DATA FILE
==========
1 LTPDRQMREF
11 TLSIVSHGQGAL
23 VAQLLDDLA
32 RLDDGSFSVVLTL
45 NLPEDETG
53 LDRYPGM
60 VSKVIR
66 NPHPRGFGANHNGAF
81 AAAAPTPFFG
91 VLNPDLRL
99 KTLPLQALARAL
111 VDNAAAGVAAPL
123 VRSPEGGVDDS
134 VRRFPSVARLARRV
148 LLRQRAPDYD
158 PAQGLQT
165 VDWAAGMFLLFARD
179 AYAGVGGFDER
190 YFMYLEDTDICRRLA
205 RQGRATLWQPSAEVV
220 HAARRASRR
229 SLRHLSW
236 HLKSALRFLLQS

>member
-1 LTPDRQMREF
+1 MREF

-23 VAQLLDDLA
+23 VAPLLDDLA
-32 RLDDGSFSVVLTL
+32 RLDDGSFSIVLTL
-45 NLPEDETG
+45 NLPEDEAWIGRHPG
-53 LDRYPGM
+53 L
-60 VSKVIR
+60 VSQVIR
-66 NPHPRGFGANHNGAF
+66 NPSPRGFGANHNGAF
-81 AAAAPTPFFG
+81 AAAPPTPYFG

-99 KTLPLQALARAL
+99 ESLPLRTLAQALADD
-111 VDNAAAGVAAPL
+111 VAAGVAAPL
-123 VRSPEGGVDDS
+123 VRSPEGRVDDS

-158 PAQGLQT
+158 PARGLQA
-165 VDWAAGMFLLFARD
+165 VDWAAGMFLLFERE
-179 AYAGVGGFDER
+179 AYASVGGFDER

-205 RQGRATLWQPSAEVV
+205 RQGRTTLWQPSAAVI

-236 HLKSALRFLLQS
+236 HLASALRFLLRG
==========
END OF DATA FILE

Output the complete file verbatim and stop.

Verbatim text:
1 LTPDRQMREF
11 TLSIVSHGQGAL
23 VAQLLDDLA
32 RLDDGSFSVVLTL
45 NLPEDETG
53 LDRYPGM
60 VSKVIR
66 NPHPRGFGANHNGAF
81 AAAAPTPFFG
91 VLNPDLRL
99 KTLPLQALARAL
111 VDNAAAGVAAPL
123 VRSPEGGVDDS
134 VRRFPSVARLARRV
148 LLRQRAPDYD
158 PAQGLQT
165 VDWAAGMFLLFARD
179 AYAGVGGFDER
190 YFMYLEDTDICRRLA
205 RQGRATLWQPSAEVV
220 HAARRASRR
229 SLRHLSW
236 HLKSALRFLLQS

>member
-1 LTPDRQMREF
+1 MREF

-23 VAQLLDDLA
+23 VAPLLDDLA
-32 RLDDGSFSVVLTL
+32 RLDDGSFSIVLTL
-45 NLPEDETG
+45 NLPEDEAWIGRHPG
-53 LDRYPGM
+53 L
-60 VSKVIR
+60 VSQVIR
-66 NPHPRGFGANHNGAF
+66 NPSPRGFGANHNGAF
-81 AAAAPTPFFG
+81 AAAPPTPYFG

-99 KTLPLQALARAL
+99 ESLPLRTLAQALADD
-111 VDNAAAGVAAPL
+111 VAAGVAAPL
-123 VRSPEGGVDDS
+123 VRSPEGRVDDS

-158 PAQGLQT
+158 PARGLQA
-165 VDWAAGMFLLFARD
+165 VDWAAGMFLLFERE
-179 AYAGVGGFDER
+179 AYASVGGFDER

-205 RQGRATLWQPSAEVV
+205 RQGRTTLWQPSAAVI

-236 HLKSALRFLLQS
+236 HLASALRFLLRG